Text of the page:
19 February 2021

… in which we configure SSH.

If you’re working remotely on a HPC system (or other remote) work, chances are that you’re using SSH a lot. This short blog post will detail a number of really convenient configurations you can easily make.

The best trick for working with SSH is using SSH keys to avoid entering your password all the time. This trixk is well covered on the internet. Instead I’ll start by introducing the more obscure, but highly useful ~/.ssh/config file. This file is unlikely to exists on your system (unlike the .ssh directory). The format of the file is self-evident, following an example:

Host jhpce01.jhsph.edu e
  HostName jhpce01.jhsph.edu
  User khansen
Host bitbucket.org bb
  Compression yes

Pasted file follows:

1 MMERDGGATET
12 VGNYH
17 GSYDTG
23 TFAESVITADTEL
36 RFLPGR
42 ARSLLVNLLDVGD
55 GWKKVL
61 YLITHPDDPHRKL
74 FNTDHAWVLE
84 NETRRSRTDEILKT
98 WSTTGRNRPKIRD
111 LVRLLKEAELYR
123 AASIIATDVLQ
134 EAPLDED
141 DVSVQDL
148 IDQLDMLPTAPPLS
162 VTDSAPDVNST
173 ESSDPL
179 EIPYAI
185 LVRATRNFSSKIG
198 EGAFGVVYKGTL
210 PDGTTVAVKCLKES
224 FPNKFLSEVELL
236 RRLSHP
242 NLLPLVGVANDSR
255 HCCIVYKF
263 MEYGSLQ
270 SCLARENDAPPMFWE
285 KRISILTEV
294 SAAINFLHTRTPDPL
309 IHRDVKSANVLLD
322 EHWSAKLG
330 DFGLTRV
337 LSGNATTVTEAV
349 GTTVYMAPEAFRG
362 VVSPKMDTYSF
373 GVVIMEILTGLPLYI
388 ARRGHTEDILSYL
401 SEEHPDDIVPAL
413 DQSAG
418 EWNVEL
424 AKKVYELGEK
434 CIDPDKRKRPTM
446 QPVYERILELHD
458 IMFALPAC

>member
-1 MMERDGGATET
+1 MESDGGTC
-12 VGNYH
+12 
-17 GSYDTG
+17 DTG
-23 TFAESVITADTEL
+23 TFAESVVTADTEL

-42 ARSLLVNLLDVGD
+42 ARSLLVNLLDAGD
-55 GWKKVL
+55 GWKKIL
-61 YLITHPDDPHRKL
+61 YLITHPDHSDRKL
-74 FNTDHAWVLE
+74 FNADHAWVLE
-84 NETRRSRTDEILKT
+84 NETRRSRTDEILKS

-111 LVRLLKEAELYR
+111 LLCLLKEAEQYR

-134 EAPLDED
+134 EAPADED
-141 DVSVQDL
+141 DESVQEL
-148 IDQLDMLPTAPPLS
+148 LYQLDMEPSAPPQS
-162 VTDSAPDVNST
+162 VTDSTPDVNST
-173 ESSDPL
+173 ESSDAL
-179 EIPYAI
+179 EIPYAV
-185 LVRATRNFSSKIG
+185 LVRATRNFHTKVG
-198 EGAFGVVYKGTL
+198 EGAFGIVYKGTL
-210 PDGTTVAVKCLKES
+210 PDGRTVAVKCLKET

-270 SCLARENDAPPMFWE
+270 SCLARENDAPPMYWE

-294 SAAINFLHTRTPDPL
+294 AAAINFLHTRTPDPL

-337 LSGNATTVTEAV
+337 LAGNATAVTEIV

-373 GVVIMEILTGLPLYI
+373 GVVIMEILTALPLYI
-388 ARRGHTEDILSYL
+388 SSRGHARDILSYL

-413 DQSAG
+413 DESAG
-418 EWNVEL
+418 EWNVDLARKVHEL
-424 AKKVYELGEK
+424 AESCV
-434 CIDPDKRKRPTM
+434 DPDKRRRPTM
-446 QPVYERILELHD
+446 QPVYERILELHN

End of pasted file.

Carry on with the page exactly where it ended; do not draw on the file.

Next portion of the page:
HostName bitbucket.org
  User hg
  ForwardX11 no
  ForwardX11Trusted no
Host *
  ForwardX11 yes
  ForwardX11Trusted yes

This sets up an ssh alias called e (last element of the Host line) which is a shortcut for the longer khansen@jhspce01.jhsph.edu. This alias can be re-used in scp making file copying a breeze, like

scp FILE e:

copies FILE to the root directory on the e server.

In the configuration file you can see how I disable X11 forwarding for the bitbucket host and I enable X11 forwarding by default (the Host * line specifies default choices). This means I no longer have to think about whether to add -X to my ssh call.